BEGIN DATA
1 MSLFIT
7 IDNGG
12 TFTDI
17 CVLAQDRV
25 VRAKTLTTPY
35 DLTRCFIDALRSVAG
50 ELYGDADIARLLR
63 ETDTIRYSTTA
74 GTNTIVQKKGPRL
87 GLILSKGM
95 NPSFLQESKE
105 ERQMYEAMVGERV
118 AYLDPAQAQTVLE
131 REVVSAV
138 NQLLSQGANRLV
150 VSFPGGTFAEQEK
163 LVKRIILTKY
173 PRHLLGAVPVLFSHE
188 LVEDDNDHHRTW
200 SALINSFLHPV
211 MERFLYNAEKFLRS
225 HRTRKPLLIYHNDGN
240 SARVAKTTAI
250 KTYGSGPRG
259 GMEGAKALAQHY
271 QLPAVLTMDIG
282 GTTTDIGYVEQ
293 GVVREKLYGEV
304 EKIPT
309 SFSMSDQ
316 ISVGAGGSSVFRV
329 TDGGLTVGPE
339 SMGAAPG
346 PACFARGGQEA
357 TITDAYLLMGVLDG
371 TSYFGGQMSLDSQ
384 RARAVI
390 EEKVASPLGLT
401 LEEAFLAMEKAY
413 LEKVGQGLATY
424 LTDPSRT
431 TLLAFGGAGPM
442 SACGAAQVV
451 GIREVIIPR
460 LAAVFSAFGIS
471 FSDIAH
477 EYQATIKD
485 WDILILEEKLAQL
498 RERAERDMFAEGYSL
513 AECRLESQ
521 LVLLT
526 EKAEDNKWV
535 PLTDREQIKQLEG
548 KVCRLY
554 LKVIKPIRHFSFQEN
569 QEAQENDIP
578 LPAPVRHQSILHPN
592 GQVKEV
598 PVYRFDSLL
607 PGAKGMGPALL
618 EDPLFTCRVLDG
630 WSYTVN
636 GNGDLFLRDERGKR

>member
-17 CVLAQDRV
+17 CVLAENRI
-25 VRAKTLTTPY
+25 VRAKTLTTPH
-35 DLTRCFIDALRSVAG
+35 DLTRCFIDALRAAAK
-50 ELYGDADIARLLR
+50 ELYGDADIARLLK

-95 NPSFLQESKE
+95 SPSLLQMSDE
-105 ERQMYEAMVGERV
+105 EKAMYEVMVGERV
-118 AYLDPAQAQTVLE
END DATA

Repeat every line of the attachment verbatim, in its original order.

1 MSLFIT
7 IDNGG
12 TFTDI
17 CVLAQDRV
25 VRAKTLTTPY
35 DLTRCFIDALRSVAG
50 ELYGDADIARLLR
63 ETDTIRYSTTA
74 GTNTIVQKKGPRL
87 GLILSKGM
95 NPSFLQESKE
105 ERQMYEAMVGERV
118 AYLDPAQAQTVLE
131 REVVSAV
138 NQLLSQGANRLV
150 VSFPGGTFAEQEK
163 LVKRIILTKY
173 PRHLLGAVPVLFSHE
188 LVEDDNDHHRTW
200 SALINSFLHPV
211 MERFLYNAEKFLRS
225 HRTRKPLLIYHNDGN
240 SARVAKTTAI
250 KTYGSGPRG
259 GMEGAKALAQHY
271 QLPAVLTMDIG
282 GTTTDIGYVEQ
293 GVVREKLYGEV
304 EKIPT
309 SFSMSDQ
316 ISVGAGGSSVFRV
329 TDGGLTVGPE
339 SMGAAPG
346 PACFARGGQEA
357 TITDAYLLMGVLDG
371 TSYFGGQMSLDSQ
384 RARAVI
390 EEKVASPLGLT
401 LEEAFLAMEKAY
413 LEKVGQGLATY
424 LTDPSRT
431 TLLAFGGAGPM
442 SACGAAQVV
451 GIREVIIPR
460 LAAVFSAFGIS
471 FSDIAH
477 EYQATIKD
485 WDILILEEKLAQL
498 RERAERDMFAEGYSL
513 AECRLESQ
521 LVLLT
526 EKAEDNKWV
535 PLTDREQIKQLEG
548 KVCRLY
554 LKVIKPIRHFSFQEN
569 QEAQENDIP
578 LPAPVRHQSILHPN
592 GQVKEV
598 PVYRFDSLL
607 PGAKGMGPALL
618 EDPLFTCRVLDG
630 WSYTVN
636 GNGDLFLRDERGKR

>member
-17 CVLAQDRV
+17 CVLAENRI
-25 VRAKTLTTPY
+25 VRAKTLTTPH
-35 DLTRCFIDALRSVAG
+35 DLTRCFIDALRAAAK
-50 ELYGDADIARLLR
+50 ELYGDADIARLLK

-95 NPSFLQESKE
+95 SPSLLQMSDE
-105 ERQMYEAMVGERV
+105 EKAMYEVMVGERV
-118 AYLDPAQAQTVLE